Q: What’s the cost of living in Hungary compared to home? What is cheap or expensive in particular?
A: I have realised that after spending my university days living in absolute squalor in a ritzy neighbourhood of Vancouver, my standard of living has increased immensely, and I am paying half the cost of rent. Some food items are a bit pricier, such as beef, but staples are decently priced. Shop around—sometimes the price of a tomato in one stall is 3 times the price in the neighbouring one.
Q: What are the locals like; do you mix mainly with other expats?
A: I actually do not have any other expat friends. I was lucky to have fallen into a group of Hungarians who speak perfect English—in addition to French, German, Latin and even a little ancient Greek. For the most part, they speak English better than I do, and while they are more than willing to help me with my Hungarian, I’m hopelessly inadequate at discussing anything complex. So my main interaction with locals in their native languages happens at the markets, typically with old ladies. As such, I’ve picked up a few trademark, old-Hungarian-lady phrases that pepper my speech. I’m okay with that.
Q: Was it easy meeting people and making friends?
A: For me, by pure stroke of luck, it was indeed. If you ask a Hungarian, they will tell you that Hungarians are the rudest people on the planet. But to foreigners, they are nothing short of friendly, polite, and warm. Many young people in Hungary have travelled, interacted with other cultures, and identify as Europeans, so their command of English is excellent and they are open to meeting new people and welcoming them into their homes. I’ve experienced some of the best hospitality here in my travels, and it has only encouraged me to continue my efforts at this language.
About working in Budapest
Q: Did you have a problem getting a work visa/permit for Hungary?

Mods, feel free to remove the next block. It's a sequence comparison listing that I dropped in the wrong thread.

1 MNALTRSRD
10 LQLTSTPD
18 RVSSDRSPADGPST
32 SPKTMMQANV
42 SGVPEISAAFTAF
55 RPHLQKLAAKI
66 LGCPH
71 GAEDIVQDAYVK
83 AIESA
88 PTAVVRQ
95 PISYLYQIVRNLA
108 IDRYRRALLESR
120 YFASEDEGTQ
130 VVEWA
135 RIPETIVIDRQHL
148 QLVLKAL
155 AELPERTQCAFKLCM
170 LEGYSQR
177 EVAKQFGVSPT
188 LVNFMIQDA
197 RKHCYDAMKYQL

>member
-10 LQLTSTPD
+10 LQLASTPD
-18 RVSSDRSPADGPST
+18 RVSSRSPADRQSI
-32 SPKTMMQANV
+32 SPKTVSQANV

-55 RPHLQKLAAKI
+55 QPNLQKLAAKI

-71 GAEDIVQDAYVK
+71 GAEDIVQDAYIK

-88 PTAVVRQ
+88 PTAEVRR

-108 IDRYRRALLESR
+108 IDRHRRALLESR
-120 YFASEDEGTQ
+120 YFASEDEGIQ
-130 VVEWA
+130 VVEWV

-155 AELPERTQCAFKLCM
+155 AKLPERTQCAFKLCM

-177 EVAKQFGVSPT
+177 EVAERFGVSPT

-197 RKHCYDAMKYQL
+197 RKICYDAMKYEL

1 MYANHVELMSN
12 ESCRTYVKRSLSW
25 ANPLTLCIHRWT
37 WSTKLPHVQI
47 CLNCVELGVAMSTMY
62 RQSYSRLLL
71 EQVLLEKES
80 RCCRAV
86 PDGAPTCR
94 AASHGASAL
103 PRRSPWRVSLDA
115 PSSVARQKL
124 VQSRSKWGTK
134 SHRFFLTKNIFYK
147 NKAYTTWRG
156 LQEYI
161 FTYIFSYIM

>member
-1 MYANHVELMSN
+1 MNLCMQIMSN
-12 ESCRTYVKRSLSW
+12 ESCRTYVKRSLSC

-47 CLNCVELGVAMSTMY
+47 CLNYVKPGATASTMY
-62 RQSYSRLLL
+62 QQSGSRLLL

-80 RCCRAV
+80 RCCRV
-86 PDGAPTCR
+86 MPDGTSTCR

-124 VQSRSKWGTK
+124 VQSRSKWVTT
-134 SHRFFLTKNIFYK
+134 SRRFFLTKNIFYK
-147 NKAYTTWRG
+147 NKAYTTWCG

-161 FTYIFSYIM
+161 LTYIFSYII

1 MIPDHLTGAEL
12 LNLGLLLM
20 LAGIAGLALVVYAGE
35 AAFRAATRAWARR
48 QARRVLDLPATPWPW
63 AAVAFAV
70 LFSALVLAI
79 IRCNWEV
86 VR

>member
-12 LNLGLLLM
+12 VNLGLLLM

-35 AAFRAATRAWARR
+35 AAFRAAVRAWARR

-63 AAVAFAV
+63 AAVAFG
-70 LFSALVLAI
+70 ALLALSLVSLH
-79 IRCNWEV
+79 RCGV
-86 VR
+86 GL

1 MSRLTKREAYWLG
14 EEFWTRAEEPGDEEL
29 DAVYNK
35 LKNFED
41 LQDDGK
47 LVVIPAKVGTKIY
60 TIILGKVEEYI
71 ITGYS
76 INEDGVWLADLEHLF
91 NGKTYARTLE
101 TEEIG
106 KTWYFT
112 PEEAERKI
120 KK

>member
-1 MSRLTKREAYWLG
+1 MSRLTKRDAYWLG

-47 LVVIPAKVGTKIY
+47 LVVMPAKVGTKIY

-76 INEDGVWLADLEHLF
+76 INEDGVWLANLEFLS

A: Ooooh yes. From my hire date to my first day of work was two and a half months, spent agonisingly waiting each day to hear if my permit had been approved. I needed to submit my original university degree to the Ministry of Labour, which required having it couriered to me. The long queue at my university’s registrar’s office was made a bit shorter due to my having friends on the inside (friends who in the meantime emailed me a letter from the registrar stating that I had indeed gone to UBC, what I had studied, and that I had indeed graduated. I handed this letter over to the Ministry, but they told me they were waiting on the degree). Degree submitted, I continued to wait. And wait. And wait. In the meantime, I took trips to Serbia, Romania, and Ukraine, always rushing back concerned that I would get the call. To no avail. News came that the Ministry of Labour was being dismantled and folded into the Ministry of Immigration—no doubt contributing to confusion, lost paperwork, and I suspect disgruntled employees not totally keen on processing a work permit for a foreigner when their own jobs were in peril. Finally, in late November, I did receive a call…telling me that my degree had been rejected. My degree, from one of the best universities in Canada, which I spent $100 to have reprinted and couriered to me, was not good enough for the Hungarian Ministry of Labour. Of course, you can guess what was good enough for them: the letter, emailed to me for free, that they had originally rejected. Assuming that it would take another three weeks, I took a quick trip to Albania to visit a friend. I was checking my email in a small town in Macedonia when I got the notification that my papers had processed, and I was ready to start work. Hopping aboard a slow, slow northbound train back to Budapest and the EU, I was ready to start the chapter of my life that involved paying taxes and contributing to the Hungarian pension scheme.